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Limited theatrical release is a film distribution strategy of releasing a new film in a few theaters across a country, typically art house theaters in major metropolitan markets. Since 1994, a limited theatrical release in the United States and Canada has been defined by Nielsen EDI as a film released in fewer than 600 theaters.
The purpose is often used to gauge the appeal of specialty films, like documentaries, independent films and art films. A common practice by film studios is to give highly anticipated and critically acclaimed films a limited release on or before December 31 in Los Angeles County, California, to qualify for Academy Award nominations (as by its rules). Highly anticipated documentaries also receive limited releases at the same time in New York City, as the rules for the Academy Award for Best Documentary Feature mandate releases in both locations. The films are almost always released to a wider audience in January or February of the following year.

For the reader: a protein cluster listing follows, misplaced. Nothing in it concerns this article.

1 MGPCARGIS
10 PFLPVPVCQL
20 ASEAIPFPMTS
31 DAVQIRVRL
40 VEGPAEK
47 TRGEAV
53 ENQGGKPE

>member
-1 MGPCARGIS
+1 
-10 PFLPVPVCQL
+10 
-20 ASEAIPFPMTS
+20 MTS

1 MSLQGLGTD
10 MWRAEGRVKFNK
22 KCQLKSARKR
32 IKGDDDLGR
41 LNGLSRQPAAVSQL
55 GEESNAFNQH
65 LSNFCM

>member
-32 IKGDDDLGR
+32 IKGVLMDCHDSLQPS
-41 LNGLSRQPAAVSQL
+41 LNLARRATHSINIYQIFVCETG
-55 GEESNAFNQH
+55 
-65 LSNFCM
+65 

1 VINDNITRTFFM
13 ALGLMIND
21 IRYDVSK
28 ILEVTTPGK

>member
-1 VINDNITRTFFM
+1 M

A platform release is a type of limited release in which a film opens in fewer theaters (typically 599 or fewer) than a wide release. If the film receives positive word of mouth, it is gradually expanded to more theaters, as the marketing campaign gains momentum. A successful film released in this manner has even the possibility of expanding into a wide release.
The advantage of the strategy is that marketing costs are conserved until a film's performance has been established, when the distributor may opt to increase advertising and push for a wider release. On the other hand, if it initially flops, the distributor can withdraw from the campaign, thus minimizing advertising and promotional expenditures.
In the early stages of a platform release, the key metric is the per-theater average gross, not the total box office gross. Arthouse and independent films that garner high per-theater averages are seen as likely candidates for a successful wider release. A distributor using this release strategy must take care not to expand too quickly in the early stages to prevent the (limited) audience from being spread too thin, which would reduce the per-theater average and so cause the film to appear weaker.
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